What would be the most extreme thing we could do now? What would out-extreme extreme? The thing we could do that would establish us as serious swimmers against the tide, as shaking off the status quo and becoming situated in our selves?

How about this? Slow down. Surrender ambition. Stop.

 

A Heart of Iron and Wax

For a long time I have reflected on something that my guru said on more than one occasion. Here are the exact words, in one case:

“And then we should have confidence, because a coward can never achieve any success. Only a strong-hearted person can achieve success. …You have to have a heart made of iron; you have to be a strong-hearted person.”

Whenever he said it, at least in the contexts I have found, it was in the context of treading a spiritual path and being firm in the resolve to do so successfully.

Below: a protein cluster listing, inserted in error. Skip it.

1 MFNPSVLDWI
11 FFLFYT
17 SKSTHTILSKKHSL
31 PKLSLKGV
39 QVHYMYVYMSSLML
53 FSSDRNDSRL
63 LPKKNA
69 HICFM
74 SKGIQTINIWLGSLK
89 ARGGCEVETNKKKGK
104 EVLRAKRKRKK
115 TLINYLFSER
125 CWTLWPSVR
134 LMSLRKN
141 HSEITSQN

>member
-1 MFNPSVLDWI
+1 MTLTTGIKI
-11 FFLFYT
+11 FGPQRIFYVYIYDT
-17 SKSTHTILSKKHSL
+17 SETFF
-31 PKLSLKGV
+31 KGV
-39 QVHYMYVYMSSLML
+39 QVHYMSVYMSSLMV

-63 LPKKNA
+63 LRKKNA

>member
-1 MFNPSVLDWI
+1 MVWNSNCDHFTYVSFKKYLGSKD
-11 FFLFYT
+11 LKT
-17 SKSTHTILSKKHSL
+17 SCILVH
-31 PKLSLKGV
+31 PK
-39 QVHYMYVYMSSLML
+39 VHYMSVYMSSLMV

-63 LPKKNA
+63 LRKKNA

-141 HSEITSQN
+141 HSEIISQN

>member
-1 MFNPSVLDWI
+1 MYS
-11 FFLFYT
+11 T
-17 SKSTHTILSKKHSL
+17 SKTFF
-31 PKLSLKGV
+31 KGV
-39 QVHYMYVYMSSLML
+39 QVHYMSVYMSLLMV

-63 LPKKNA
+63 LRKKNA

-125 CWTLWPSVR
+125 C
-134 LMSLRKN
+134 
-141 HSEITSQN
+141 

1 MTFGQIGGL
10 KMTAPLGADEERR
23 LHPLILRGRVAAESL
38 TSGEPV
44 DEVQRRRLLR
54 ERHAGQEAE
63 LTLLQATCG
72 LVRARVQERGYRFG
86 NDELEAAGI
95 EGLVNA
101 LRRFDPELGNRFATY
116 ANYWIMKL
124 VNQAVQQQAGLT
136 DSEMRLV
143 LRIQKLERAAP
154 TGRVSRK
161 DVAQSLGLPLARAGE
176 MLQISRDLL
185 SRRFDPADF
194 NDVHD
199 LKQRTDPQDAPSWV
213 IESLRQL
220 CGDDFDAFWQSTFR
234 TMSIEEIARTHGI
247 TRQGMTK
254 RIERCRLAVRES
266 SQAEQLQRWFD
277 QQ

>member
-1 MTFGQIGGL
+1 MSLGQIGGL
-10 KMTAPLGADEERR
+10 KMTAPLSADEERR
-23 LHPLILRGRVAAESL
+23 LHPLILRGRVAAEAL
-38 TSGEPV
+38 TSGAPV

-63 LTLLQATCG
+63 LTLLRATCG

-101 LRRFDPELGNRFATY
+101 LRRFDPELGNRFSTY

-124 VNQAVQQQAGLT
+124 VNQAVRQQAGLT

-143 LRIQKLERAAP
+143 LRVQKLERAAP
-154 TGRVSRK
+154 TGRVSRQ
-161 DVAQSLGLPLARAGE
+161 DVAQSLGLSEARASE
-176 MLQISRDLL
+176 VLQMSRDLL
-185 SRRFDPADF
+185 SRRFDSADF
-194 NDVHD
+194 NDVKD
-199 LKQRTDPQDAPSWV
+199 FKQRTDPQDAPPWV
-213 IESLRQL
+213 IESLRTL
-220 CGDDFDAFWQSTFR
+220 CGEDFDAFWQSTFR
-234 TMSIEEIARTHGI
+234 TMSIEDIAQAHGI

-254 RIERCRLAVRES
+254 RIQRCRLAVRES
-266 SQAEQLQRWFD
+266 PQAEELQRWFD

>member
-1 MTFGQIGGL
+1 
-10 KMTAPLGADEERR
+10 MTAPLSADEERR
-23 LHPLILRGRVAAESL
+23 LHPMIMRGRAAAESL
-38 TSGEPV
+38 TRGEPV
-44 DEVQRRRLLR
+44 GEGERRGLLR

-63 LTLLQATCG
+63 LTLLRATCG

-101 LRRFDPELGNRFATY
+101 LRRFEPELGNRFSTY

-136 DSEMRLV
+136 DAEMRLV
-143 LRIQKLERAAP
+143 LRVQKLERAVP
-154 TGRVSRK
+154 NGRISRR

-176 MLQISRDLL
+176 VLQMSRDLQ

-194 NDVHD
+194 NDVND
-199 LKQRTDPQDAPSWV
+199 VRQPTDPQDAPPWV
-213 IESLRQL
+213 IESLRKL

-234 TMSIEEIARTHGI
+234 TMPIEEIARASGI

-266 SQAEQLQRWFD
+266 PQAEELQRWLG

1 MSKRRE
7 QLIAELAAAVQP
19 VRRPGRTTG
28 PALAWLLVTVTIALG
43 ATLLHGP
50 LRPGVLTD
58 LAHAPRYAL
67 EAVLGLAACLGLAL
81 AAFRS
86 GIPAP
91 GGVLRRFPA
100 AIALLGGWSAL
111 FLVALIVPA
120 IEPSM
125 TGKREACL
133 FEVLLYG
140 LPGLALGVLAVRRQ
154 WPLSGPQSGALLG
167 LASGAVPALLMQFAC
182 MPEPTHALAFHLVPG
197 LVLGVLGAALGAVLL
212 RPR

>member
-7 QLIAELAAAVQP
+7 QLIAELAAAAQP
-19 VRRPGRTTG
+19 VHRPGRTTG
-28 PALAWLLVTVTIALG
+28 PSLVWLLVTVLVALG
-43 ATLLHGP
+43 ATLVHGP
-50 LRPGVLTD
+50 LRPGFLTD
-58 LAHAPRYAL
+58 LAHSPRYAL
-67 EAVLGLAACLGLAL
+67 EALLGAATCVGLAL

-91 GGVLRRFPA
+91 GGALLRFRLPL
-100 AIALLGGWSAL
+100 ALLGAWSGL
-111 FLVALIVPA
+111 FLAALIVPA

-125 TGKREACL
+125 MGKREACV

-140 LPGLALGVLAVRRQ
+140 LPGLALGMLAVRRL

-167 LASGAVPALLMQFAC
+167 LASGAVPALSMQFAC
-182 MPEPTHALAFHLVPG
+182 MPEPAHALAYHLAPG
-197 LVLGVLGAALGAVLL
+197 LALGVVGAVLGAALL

I have thought of this, that you have to make your heart like iron, many, many times– usually in the context of my own fear or feeling of weakness in the face of things that act as my personal triggers.

And then I get hit with the (somewhat obvious, I suppose) inherent problem: If you make your heart like iron, are you then hard hearted?

I recently put this question to a dear friend. Without missing a beat, he replied that the saints say that we should have soft hearts, and that they themselves have hearts like wax.

I let this sink in. So often I have found that concepts that seem so paradoxical in the life and teachings from saints, are ones that hold some secrets, or some power to transform.